Saturday, December 12, 2009

A study in parenthesis

Found myself pondering stress, retirement and singing over breakfast this foggy morning. As usual for as long as I can remember - certainly since I was 12 - this time of year is a whirl of activity which is nothing to do with buying presents and drinking mulled wine in Christmas Markets (if only!) and everything to do with Keeping Well (because of having to sing), Very Important Rehearsals (because the gig is tomorrow) and What Shall We Sing at Midnight?

Add to that the deadline for a job I've been doing (before the end of this week) and you have, as near as dammit, the situation I used to be in when I was working. Then, in addition to the singing (remember - singers are the biggest hypochondriacs in the flu season) we tended to have exam marking to finish and the school magazine to get out before the customers started skiving in the run-up to the hols. And when I was a pupil we had the school concert - huge in Hillhead High School in the 60s, and multiplied by 4 the year the St Andrew's Halls burned down and we had to put them on in the (very much smaller) school hall on four nights one hectic week - so were trailing home after 6pm on the foggy Glasgow evenings after two hours of extra-curricular orchestral rehearsal. The choir, I remember, was never allowed to interfere with the orchestra, and had to fit rehearsals in at lunch time.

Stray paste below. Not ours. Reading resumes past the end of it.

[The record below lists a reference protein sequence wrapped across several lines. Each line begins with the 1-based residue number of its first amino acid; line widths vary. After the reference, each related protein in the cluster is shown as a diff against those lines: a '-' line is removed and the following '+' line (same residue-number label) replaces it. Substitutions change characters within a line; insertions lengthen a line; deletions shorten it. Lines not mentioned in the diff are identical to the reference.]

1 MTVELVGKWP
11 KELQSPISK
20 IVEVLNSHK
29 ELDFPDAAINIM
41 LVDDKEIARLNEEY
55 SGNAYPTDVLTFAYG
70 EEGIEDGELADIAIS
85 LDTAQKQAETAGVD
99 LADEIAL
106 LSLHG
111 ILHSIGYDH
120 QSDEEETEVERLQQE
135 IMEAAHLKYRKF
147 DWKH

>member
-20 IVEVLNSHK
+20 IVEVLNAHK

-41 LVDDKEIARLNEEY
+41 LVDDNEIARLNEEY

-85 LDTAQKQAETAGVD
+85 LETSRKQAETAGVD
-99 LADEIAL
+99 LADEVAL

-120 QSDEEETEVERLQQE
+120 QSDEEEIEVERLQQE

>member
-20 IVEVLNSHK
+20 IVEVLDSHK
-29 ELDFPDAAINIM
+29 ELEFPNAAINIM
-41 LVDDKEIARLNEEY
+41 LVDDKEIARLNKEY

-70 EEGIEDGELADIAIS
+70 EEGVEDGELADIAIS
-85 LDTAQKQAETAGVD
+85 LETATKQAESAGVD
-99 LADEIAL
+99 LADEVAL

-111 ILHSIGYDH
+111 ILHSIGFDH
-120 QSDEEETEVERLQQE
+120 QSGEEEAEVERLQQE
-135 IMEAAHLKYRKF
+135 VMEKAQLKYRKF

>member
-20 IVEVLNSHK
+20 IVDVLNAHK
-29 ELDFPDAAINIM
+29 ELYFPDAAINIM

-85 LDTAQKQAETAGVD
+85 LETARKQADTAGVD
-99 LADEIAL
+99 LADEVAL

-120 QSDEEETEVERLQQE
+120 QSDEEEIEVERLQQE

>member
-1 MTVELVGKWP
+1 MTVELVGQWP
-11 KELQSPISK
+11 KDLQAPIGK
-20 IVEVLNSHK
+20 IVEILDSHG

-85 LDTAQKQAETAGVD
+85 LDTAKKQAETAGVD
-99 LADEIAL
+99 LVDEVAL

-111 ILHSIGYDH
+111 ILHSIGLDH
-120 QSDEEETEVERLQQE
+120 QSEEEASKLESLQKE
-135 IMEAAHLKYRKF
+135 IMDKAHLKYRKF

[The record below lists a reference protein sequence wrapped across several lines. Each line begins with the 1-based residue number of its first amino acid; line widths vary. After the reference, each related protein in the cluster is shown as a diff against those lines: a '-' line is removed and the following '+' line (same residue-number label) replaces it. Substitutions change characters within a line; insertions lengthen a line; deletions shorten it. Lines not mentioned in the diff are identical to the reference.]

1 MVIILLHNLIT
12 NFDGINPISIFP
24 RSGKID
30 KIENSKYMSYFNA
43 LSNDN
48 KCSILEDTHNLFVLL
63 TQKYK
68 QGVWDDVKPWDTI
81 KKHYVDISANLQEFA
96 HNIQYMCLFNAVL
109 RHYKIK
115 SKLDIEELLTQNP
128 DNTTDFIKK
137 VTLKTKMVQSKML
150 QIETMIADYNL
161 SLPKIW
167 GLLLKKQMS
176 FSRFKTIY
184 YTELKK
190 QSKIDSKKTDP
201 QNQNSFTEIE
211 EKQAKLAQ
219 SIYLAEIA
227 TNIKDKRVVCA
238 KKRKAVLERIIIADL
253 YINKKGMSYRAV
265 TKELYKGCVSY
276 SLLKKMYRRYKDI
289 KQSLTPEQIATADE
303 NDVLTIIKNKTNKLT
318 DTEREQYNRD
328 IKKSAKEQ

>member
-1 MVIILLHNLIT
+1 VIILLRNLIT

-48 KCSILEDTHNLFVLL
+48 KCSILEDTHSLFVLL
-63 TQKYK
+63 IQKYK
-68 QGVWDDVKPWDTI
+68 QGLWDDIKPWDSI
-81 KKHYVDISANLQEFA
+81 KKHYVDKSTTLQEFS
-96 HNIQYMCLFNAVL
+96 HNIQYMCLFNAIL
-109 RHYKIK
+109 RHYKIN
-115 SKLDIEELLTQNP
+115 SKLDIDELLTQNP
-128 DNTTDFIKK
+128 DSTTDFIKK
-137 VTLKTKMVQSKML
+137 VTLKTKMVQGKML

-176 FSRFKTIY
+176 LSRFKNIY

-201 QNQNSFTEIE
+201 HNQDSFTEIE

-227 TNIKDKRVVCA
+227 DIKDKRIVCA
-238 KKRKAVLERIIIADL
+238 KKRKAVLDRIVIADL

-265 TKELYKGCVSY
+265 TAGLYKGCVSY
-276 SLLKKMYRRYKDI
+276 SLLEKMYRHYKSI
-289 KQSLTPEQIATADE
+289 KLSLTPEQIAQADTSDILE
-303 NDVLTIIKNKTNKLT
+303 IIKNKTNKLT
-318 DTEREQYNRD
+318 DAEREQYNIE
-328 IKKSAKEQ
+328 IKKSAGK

So I have never, ever, known a peacefully domestic festive season - have never understood when people have said "Just as well you caught flu/the cold/winter vomiting/bubonic plague before Christmas" - because, for me, Christmas has always come as a great "whew!" that I made it all (or didn't, as this year: I still haven't reconciled myself to the cancellation of last week's carol service). In a way, this mirrors my retirement so far - and that's where this morning's ponderings came in. Were I to chuck it all, to confine my singing to the shower (sounded great this morning) and my church activities to the pew on a Sunday; to refuse any invitation to practise my professional skills in retirement - would I turn into a placid, relaxed pensioner with time to visit friends and take little mid-week breaks in interesting cities?

Or would I simply die of boredom?


  1. I feel I am that placid, relaxed, pensioner......and it's fun!

  2. lol
    I so recognise this syndrome...Interestingly after a lifetime of worrying about Staying Well, the only time when I did actually lose my voice at a crucially awkward moment was just after proclaiming the Gospel at Midnight Mass in my diaconal year. Survived all the singing years without incident. I think it was, on the whole, more stressful as a singer than it is as a vicar - but it's a close run thing!

  3. No. If you didn't have something to get stressed about, you'd get stressed about that!